The Greenhouse Effect

The Greenhouse effect is what enables a livable climate on earth. In pre-industrial times, the ability of the earth to regulate itself within a climate range at different times allowed for many different climate regimes.

For the last million years, the climate has been relatively stable between warm periods and ice ages. This is due to the effect of orbital forcing in our solar system and changes in the angle of the earths tilt toward and away from the sun. These changes combined with greenhouse gases in our atmosphere and the dynamic interactions with our land, oceans and ice are what define the natural climate cycles on earth.

While there is a natural greenhouse effect, mankind during the industrial age has increased the concentration of greenhouse gases in our atmosphere. This is impacting our climate due to increases in radiative forcing. This in turn effects regional climates and causes climate change. In other words, our recent increase in greenhouse gases due to industrial output is causing global warming and global warming is causing climate change.

Arctic Ice Melt

We are losing the Arctic ice

Most certainly within 30 years, and possibly, or even quite likely, within 10 years. This is expected to increase the Northern/Polar amplification effect.

A Climate Minute – Arctic Ice Melt

Global warming has many effects in the climate system. Loss of the Arctic ice will effect atmospheric circulation patterns. This will impact existing infrastructure regarding food production and have a cascading effect in other areas important to human society.

What can I do?

Exploring the Future

Sir Isaac Newton once said, “If I have seen further, it is by standing on the shoulders of Giants”. But for understanding the past we would not have the lighthouse of knowledge and understanding upon which our future to guide.

Early civilization developed and evolved as discovery occurred by happenstance, curiosity, and the will to find a better way. 10,000 years ago, as hunter gatherers transitioned to agrarian potentials through the long earned knowledge that cultivation of crops enables a more stable food supply (that they did not need to chase), the seeds of modern civilization were born. Towns and cities developed, and by 6000 years ago, the cradle of civilization was gathering steam in a garden of Eden known as Mesopotamia.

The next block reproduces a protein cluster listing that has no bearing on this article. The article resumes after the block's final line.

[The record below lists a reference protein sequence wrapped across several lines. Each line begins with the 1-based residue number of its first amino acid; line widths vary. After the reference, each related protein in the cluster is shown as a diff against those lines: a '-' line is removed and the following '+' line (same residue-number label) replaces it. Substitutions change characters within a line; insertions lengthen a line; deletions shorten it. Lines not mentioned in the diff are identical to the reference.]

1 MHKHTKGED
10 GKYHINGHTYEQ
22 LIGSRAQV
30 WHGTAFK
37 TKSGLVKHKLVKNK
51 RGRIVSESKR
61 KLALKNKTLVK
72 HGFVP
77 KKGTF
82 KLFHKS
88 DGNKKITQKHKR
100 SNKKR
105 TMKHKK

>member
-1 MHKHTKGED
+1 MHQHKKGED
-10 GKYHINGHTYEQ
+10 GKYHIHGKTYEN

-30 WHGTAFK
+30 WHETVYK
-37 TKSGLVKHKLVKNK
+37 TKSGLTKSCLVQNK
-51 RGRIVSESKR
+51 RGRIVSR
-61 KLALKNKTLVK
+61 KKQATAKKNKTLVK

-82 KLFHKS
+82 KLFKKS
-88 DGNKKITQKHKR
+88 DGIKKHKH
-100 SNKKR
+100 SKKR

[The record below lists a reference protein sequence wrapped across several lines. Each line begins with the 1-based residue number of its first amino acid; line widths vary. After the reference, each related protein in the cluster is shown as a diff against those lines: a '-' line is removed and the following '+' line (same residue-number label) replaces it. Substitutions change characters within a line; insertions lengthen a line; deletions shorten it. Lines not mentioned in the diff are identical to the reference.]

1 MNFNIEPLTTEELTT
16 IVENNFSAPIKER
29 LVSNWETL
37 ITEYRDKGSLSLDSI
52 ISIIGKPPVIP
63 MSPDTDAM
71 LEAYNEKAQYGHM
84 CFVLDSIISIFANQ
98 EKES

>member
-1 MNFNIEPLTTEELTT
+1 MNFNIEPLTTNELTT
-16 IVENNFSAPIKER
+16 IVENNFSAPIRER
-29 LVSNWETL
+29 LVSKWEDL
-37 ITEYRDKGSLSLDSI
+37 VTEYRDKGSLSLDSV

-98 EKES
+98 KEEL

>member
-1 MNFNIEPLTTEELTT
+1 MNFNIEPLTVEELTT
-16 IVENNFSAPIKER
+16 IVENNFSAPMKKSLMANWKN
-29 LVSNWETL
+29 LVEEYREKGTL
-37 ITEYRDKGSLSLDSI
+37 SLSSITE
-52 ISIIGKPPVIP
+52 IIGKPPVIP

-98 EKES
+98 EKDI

Born of this new reality, civilization began to take shape and reform itself in the mirror of its own reality. New social laws and rules allowed for the development of new types of social organization. Writing and hierarchy developed hand in hand. Knowledge was power. New knowledge beget new power. The speed of discovery was accelerating.

Empires were born. Persia, Asia, Europe. And civilization was discovering itself though its idea of nature. Between what humankind could see, and the unknown; religions and philosophies were considered in relation to the earth, the stars, and human understanding.

Zarathustra, and the ascending line of wisdom followed, reaching toward the birth of democracy: Aristotle, Pericles, Socrates, Plato. Upon these foundations modern thought has sprung. Centuries passed and humans spread far and wide across the plains, the oceans, and here we stand, on the precipice of the future.

Still between the past and the moment, mankind struggles between his nature and his potential. It is through knowledge and understanding of the past that we can see more clearly our reality, our potential, and our fallacy. Many missteps have been made. Excursions into myopia for want of power or prestige. Aristocracy, meritocracy, democracy, republicanism, attempts to balance the difference between chaos and control.

Where are our finer moments but in the jewels that have momentarily sparkled in the history of mankind. Tyrants, leaders, kings and presidents that have shown mercy and honor, or brought tragedy and pain.

Consider the past not to learn to overpower, but to embrace the better potential of mankind that we may overcome the challenges of the future that we certainly will face. For it is our ignorance and naivete that throughout history has led to more difficulty, and it is through consideration and care that we have overcome such trials and tribulations.

Consideration and understanding of what we have, what we are, what we know, and understand… hopefully will help us to see more accurately into the potentials of our future. By exploring these potential futures through the past, we might improve through reason, our chances at mitigating the difficulties that are to come. But history has also shown us that we forget easily, and repeat our mistakes. The question remains, will we learn enough to make a meaningful difference?